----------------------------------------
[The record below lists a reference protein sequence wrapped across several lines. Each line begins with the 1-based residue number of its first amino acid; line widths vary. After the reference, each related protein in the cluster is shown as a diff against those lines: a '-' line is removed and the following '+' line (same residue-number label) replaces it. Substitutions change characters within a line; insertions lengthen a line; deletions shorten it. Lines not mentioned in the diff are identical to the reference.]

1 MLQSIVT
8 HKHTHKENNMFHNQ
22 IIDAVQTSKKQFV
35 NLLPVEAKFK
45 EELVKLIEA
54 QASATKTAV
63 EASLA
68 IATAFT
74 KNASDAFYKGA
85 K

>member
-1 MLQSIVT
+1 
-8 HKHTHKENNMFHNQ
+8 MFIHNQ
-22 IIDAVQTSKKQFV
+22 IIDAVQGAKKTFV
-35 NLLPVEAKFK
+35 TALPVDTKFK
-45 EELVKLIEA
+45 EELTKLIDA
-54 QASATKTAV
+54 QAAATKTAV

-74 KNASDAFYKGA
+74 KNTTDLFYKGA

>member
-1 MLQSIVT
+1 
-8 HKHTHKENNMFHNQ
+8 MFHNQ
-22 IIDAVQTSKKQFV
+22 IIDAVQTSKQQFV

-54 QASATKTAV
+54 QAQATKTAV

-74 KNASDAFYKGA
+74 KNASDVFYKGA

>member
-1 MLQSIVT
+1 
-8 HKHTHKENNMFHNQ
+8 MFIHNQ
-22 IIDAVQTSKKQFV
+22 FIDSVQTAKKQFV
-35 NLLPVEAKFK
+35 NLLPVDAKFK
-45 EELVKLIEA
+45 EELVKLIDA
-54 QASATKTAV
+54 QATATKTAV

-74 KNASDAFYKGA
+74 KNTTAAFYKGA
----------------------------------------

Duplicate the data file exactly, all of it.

[The record below lists a reference protein sequence wrapped across several lines. Each line begins with the 1-based residue number of its first amino acid; line widths vary. After the reference, each related protein in the cluster is shown as a diff against those lines: a '-' line is removed and the following '+' line (same residue-number label) replaces it. Substitutions change characters within a line; insertions lengthen a line; deletions shorten it. Lines not mentioned in the diff are identical to the reference.]

1 MLQSIVT
8 HKHTHKENNMFHNQ
22 IIDAVQTSKKQFV
35 NLLPVEAKFK
45 EELVKLIEA
54 QASATKTAV
63 EASLA
68 IATAFT
74 KNASDAFYKGA
85 K

>member
-1 MLQSIVT
+1 
-8 HKHTHKENNMFHNQ
+8 MFIHNQ
-22 IIDAVQTSKKQFV
+22 IIDAVQGAKKTFV
-35 NLLPVEAKFK
+35 TALPVDTKFK
-45 EELVKLIEA
+45 EELTKLIDA
-54 QASATKTAV
+54 QAAATKTAV

-74 KNASDAFYKGA
+74 KNTTDLFYKGA

>member
-1 MLQSIVT
+1 
-8 HKHTHKENNMFHNQ
+8 MFHNQ
-22 IIDAVQTSKKQFV
+22 IIDAVQTSKQQFV

-54 QASATKTAV
+54 QAQATKTAV

-74 KNASDAFYKGA
+74 KNASDVFYKGA

>member
-1 MLQSIVT
+1 
-8 HKHTHKENNMFHNQ
+8 MFIHNQ
-22 IIDAVQTSKKQFV
+22 FIDSVQTAKKQFV
-35 NLLPVEAKFK
+35 NLLPVDAKFK
-45 EELVKLIEA
+45 EELVKLIDA
-54 QASATKTAV
+54 QATATKTAV

-74 KNASDAFYKGA
+74 KNTTAAFYKGA